If |a0n|2(n=0, 1, 2, . . . , N−1) does not equal a constant, e.g., |a0n|2 is not the same for all elements of a sequence, then it would be impossible to have a constant rotation. For simplicity, assuming there are no initial phase angles, N−1 new sequences are produced after orthogonal rotations. These sequences include: a 1 = [ a 00 , a 01 1 , a 02 2 , , a 0 N - 1 N - 1 ] a 2 = [ a 00 , a 01 j2α 1 , a 02 j 2 α 2 , , a 0 N - 1 j2α N - 1 ] a N - 1 = [ a 00 , a 01 j ( N - 1 ) α 1 , a 02 j ( N - 1 ) α 2 , , a 0 N - 1 j ( N - 1 α N - 1 ]
    Figure US20030161286A1-20030828-M00118
  • [0070]
    The values of the basic rotation angles α1 α2 . . . αN−1 can be determined by solving the following set of equations: { | a 00 | 2 + | a 01 | 2 1 + a 02 2 2 + + a 0 N - 1 2 N - 1 = 0 a 00 2 + a 01 2 j2α 1 + a 02 2 j2α 2 + + a 0 N - 1 2 j2α N - 1 = 0 a 00 2 + a 01 2 j ( N - 1 ) α 1 + a 02 2 j ( N - 1 ) α 2 + + a 0 N - 1 2 j ( N - 1 ) α N - 1 = 0
    Figure US20030161286A1-20030828-M00119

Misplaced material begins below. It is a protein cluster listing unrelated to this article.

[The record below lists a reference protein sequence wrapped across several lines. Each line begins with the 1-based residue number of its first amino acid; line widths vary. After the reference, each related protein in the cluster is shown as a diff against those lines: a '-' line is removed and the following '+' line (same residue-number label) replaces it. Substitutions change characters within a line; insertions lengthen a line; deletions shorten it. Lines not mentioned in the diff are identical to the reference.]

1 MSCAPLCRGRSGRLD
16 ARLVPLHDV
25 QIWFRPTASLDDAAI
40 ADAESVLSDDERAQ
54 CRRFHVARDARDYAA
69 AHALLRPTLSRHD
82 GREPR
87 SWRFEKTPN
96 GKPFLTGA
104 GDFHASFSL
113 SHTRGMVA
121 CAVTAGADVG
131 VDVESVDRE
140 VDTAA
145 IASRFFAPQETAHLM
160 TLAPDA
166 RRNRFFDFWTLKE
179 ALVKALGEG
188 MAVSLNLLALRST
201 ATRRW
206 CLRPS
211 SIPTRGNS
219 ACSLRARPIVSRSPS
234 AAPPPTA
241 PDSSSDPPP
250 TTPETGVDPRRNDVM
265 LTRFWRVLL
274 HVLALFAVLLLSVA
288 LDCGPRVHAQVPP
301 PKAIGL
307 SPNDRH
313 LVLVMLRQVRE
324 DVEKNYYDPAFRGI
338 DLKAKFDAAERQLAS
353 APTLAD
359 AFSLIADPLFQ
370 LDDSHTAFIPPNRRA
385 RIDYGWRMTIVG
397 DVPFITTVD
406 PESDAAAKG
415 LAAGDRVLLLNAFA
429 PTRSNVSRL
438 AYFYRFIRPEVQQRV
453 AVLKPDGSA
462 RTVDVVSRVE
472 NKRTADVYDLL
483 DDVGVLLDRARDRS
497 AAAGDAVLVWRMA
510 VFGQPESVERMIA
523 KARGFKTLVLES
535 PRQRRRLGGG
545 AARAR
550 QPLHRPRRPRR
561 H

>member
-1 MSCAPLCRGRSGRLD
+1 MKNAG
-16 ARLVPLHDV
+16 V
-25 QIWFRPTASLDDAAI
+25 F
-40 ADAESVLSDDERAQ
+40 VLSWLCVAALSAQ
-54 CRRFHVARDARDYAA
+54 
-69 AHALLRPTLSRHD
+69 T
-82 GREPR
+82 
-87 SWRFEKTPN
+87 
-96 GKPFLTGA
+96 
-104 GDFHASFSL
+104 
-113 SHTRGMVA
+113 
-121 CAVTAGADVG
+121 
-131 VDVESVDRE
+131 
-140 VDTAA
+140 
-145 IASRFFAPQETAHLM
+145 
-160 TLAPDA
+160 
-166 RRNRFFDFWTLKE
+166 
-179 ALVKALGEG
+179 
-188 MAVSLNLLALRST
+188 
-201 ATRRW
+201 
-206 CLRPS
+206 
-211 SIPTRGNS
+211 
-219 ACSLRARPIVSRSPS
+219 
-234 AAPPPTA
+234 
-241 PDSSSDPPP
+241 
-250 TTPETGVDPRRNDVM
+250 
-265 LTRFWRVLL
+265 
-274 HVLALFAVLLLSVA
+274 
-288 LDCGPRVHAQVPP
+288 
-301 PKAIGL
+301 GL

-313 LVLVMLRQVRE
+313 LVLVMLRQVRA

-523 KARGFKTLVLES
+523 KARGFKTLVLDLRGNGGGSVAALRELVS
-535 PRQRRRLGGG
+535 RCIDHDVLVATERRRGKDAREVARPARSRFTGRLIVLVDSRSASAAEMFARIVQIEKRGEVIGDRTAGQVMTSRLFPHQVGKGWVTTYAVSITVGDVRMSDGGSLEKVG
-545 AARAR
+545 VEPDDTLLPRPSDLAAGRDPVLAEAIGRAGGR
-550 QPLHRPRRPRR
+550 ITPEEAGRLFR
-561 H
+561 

• [0071]
    The set of equations have N−1 unknowns α1, α2, αN−1. Since there are N−1 non-equivalent equations and N−1 unknowns, the equations are solvable. The initial phase of every sequence, φ0, φ1, φ2, . . . , φN−1, does not affect the orthogonal rotation. Therefore, it is unnecessary to consider the initial phase angles when solving the equations.
  • [0072]
    According to another embodiment of invention, multiple orthogonal code groups can be generated from an initial orthogonal code group. In this embodiment, an orthogonal code group BTo with M sequences each having a length of N is chosen. By definition, the sequences of the orthogonal code group BTo, are orthogonal with each other. B T 0 = [ b 0 T 0 b 1 T 0 b m T 0 b M - 1 T 0 ] ,
    Figure US20030161286A1-20030828-M00120
  • [0073]
    where bm T 0 =[bm0, bm1, . . . , bmN−1] and m=0, 1, 2, . . . , M−1.
  • [0074]
    Then, according to the present embodiment, a plurality of basic rotation angles are defined. Then, orthogonal rotations are applied to every sequence of the code group to generate a new code group.
  • [0075]
    The initial code group BTo can be rotated (N−1) times with (N−1) different integer multiples of the basic rotation angles to produce (N−1) new orthogonal code groups. Together with the initial code group BTo, there are N code groups:
  • [0076]
    BT 0 , BT 1 , BT 2 , . . . , BT N−1 , where B T n = [ b 0 T n b 1 T n b M - 1 T n ] , b m T n = [ b m0 , b m1 j n α 2 , b m2 j n α 2 , , b mN - 1 j n α N - 1 ] ,
    Figure US20030161286A1-20030828-M00121
  • [0077]
     n=0, 1, 2, . . . , N−1, and m=0, 1, 2, . . . , M−1.